# How do you find the integral of  Cos(2x)Sin(x)dx?

#### Risposta:

=cosx - 2/3cos^3x + C

#### Spiegazione:

Usa l'identità cos(2x) = 1 - 2sin^2x.

=int(1 - 2sin^2x)sinxdx

Multiply out.

=int(sinx - 2sin^3x)dx

Separate using int(a + b)dx = intadx + intbdx

=int(sinx)dx - int(2sin^3x)dx

L'antiderivativo di sinx is -cosx. Use the property of integrals that int(Cf(x))dx = Cintf(x) where C is a constant. Note that sin^3x can be factored as sin^2x(sinx), which can in turn be written as (1- cos^2x)(sinx) by the identity sin^2x + cos^2x = 1.

=-cosx - 2int(1 - cos^2x)sinxdx

lasciare u = cosx. Poi du = -sinxdx -> dx = -(du)/sinx.

=-cosx - 2int(1 - u^2)sinx * -(du)/sinx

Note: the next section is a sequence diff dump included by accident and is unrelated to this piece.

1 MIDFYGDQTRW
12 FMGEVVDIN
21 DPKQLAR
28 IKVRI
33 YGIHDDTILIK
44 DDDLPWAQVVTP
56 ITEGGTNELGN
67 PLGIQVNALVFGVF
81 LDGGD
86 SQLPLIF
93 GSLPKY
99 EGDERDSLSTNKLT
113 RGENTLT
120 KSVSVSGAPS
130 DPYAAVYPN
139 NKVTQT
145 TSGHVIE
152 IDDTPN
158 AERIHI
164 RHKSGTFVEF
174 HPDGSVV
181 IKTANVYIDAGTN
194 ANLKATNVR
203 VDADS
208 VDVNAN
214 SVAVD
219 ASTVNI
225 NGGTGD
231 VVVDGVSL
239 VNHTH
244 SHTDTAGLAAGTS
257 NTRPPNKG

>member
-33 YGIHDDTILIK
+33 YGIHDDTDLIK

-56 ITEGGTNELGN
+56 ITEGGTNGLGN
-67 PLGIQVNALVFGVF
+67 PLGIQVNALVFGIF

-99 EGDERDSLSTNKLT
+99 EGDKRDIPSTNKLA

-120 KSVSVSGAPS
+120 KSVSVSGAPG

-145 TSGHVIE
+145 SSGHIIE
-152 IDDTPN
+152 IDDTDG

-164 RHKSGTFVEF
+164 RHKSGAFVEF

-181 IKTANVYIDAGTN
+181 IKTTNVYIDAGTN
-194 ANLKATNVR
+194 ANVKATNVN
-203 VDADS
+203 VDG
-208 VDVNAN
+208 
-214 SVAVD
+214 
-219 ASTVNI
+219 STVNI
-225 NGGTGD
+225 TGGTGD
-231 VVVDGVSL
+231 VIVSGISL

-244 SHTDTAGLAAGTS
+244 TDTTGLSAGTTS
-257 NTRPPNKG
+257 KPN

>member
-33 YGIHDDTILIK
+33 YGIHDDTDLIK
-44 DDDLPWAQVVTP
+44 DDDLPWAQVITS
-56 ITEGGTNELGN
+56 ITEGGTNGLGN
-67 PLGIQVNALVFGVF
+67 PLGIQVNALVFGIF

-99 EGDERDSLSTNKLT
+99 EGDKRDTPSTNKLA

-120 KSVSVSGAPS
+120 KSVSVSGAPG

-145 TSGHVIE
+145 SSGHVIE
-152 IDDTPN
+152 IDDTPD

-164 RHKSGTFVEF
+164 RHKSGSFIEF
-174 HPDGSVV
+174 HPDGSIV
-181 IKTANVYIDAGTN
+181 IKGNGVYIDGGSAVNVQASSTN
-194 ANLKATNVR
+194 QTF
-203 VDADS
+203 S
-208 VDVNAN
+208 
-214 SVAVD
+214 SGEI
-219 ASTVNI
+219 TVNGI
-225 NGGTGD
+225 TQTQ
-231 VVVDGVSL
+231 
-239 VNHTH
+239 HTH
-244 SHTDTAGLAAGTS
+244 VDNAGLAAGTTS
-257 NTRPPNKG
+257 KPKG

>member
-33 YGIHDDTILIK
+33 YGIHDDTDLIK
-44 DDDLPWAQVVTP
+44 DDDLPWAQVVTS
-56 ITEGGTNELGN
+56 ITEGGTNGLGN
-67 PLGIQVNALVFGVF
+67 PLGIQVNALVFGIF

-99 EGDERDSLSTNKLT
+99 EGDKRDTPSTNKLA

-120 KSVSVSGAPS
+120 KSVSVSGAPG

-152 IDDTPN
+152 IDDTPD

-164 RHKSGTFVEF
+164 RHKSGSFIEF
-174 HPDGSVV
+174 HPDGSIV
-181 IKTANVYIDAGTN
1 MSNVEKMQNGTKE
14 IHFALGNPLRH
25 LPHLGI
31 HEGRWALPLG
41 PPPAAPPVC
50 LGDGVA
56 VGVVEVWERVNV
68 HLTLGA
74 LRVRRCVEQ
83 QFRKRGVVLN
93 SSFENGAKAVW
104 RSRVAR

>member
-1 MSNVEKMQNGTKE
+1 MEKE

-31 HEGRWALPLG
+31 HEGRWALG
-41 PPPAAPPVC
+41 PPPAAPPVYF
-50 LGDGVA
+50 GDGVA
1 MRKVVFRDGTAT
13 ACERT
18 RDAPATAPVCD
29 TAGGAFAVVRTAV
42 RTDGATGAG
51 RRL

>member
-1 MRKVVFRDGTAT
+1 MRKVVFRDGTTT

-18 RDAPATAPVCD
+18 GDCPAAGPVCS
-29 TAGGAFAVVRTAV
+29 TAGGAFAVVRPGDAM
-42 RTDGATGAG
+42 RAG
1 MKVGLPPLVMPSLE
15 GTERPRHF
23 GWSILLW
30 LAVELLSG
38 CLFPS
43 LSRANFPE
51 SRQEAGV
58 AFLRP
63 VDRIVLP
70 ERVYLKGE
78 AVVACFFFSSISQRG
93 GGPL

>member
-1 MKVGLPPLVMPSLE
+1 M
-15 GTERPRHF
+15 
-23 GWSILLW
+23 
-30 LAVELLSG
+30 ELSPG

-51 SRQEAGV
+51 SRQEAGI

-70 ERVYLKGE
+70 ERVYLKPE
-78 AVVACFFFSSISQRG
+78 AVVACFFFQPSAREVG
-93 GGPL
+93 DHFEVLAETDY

The sines under the integral cancel each other out.

=-cosx - 2int(1 - u^2) * -(du)

Extract the negative 1.

=-cosx + 2int(1 - u^2)du

Separate the integrals.

=-cosx + 2int1du - 2intu^2du

Integrate using the rule int(x^n)dx = x^(n + 1)/(n + 1) + C, Dove C è una costante.

=-cosx + 2u - 2(1/3u^(3)) + C

Resubstitute u = cosx to define the function with respect to x.

=-cosx + 2cosx - 2/3cos^3x + C

Finally, combine like terms.

=cosx - 2/3cos^3x + C

Speriamo che questo aiuti!